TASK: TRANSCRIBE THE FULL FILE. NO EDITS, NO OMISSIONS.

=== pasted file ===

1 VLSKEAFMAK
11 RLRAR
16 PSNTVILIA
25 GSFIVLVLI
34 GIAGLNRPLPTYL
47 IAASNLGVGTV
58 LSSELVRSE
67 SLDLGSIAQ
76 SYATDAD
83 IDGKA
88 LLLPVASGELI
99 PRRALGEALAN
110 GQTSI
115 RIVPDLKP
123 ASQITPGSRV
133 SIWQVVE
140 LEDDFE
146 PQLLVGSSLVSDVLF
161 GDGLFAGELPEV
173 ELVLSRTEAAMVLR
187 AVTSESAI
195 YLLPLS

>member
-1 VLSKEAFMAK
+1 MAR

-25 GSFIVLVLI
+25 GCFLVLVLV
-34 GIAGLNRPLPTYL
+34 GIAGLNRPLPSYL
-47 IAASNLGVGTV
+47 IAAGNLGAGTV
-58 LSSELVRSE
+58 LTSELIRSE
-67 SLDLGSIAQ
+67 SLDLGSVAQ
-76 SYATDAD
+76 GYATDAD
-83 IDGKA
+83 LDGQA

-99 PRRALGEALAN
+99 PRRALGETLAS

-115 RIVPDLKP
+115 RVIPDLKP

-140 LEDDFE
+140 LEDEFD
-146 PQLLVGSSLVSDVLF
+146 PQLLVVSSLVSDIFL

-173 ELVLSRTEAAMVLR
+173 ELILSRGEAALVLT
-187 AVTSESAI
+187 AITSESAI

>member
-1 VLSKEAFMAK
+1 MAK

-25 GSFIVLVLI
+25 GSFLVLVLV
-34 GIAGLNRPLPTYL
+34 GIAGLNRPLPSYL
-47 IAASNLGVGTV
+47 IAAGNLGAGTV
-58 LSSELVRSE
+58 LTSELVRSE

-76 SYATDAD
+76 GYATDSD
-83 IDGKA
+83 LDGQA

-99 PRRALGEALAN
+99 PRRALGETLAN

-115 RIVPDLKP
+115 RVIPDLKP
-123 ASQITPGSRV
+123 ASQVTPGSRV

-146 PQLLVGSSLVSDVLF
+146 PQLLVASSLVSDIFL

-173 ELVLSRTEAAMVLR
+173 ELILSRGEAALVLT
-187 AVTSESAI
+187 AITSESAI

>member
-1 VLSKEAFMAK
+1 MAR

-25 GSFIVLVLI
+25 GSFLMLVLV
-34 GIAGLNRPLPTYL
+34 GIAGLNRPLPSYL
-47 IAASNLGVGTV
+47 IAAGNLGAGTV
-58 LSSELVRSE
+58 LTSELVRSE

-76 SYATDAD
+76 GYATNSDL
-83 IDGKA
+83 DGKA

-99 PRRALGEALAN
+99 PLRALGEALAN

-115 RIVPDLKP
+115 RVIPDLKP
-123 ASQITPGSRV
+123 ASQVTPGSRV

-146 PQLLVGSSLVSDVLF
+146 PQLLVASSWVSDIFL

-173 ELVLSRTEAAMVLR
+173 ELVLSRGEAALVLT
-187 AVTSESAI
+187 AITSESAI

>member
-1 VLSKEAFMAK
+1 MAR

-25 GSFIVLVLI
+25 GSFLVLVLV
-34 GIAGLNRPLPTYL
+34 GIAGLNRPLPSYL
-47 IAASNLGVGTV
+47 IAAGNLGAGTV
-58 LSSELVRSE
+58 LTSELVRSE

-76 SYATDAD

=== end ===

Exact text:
1 VLSKEAFMAK
11 RLRAR
16 PSNTVILIA
25 GSFIVLVLI
34 GIAGLNRPLPTYL
47 IAASNLGVGTV
58 LSSELVRSE
67 SLDLGSIAQ
76 SYATDAD
83 IDGKA
88 LLLPVASGELI
99 PRRALGEALAN
110 GQTSI
115 RIVPDLKP
123 ASQITPGSRV
133 SIWQVVE
140 LEDDFE
146 PQLLVGSSLVSDVLF
161 GDGLFAGELPEV
173 ELVLSRTEAAMVLR
187 AVTSESAI
195 YLLPLS

>member
-1 VLSKEAFMAK
+1 MAR

-25 GSFIVLVLI
+25 GCFLVLVLV
-34 GIAGLNRPLPTYL
+34 GIAGLNRPLPSYL
-47 IAASNLGVGTV
+47 IAAGNLGAGTV
-58 LSSELVRSE
+58 LTSELIRSE
-67 SLDLGSIAQ
+67 SLDLGSVAQ
-76 SYATDAD
+76 GYATDAD
-83 IDGKA
+83 LDGQA

-99 PRRALGEALAN
+99 PRRALGETLAS

-115 RIVPDLKP
+115 RVIPDLKP

-140 LEDDFE
+140 LEDEFD
-146 PQLLVGSSLVSDVLF
+146 PQLLVVSSLVSDIFL

-173 ELVLSRTEAAMVLR
+173 ELILSRGEAALVLT
-187 AVTSESAI
+187 AITSESAI

>member
-1 VLSKEAFMAK
+1 MAK

-25 GSFIVLVLI
+25 GSFLVLVLV
-34 GIAGLNRPLPTYL
+34 GIAGLNRPLPSYL
-47 IAASNLGVGTV
+47 IAAGNLGAGTV
-58 LSSELVRSE
+58 LTSELVRSE

-76 SYATDAD
+76 GYATDSD
-83 IDGKA
+83 LDGQA

-99 PRRALGEALAN
+99 PRRALGETLAN

-115 RIVPDLKP
+115 RVIPDLKP
-123 ASQITPGSRV
+123 ASQVTPGSRV

-146 PQLLVGSSLVSDVLF
+146 PQLLVASSLVSDIFL

-173 ELVLSRTEAAMVLR
+173 ELILSRGEAALVLT
-187 AVTSESAI
+187 AITSESAI

>member
-1 VLSKEAFMAK
+1 MAR

-25 GSFIVLVLI
+25 GSFLMLVLV
-34 GIAGLNRPLPTYL
+34 GIAGLNRPLPSYL
-47 IAASNLGVGTV
+47 IAAGNLGAGTV
-58 LSSELVRSE
+58 LTSELVRSE

-76 SYATDAD
+76 GYATNSDL
-83 IDGKA
+83 DGKA

-99 PRRALGEALAN
+99 PLRALGEALAN

-115 RIVPDLKP
+115 RVIPDLKP
-123 ASQITPGSRV
+123 ASQVTPGSRV

-146 PQLLVGSSLVSDVLF
+146 PQLLVASSWVSDIFL

-173 ELVLSRTEAAMVLR
+173 ELVLSRGEAALVLT
-187 AVTSESAI
+187 AITSESAI

>member
-1 VLSKEAFMAK
+1 MAR

-25 GSFIVLVLI
+25 GSFLVLVLV
-34 GIAGLNRPLPTYL
+34 GIAGLNRPLPSYL
-47 IAASNLGVGTV
+47 IAAGNLGAGTV
-58 LSSELVRSE
+58 LTSELVRSE

-76 SYATDAD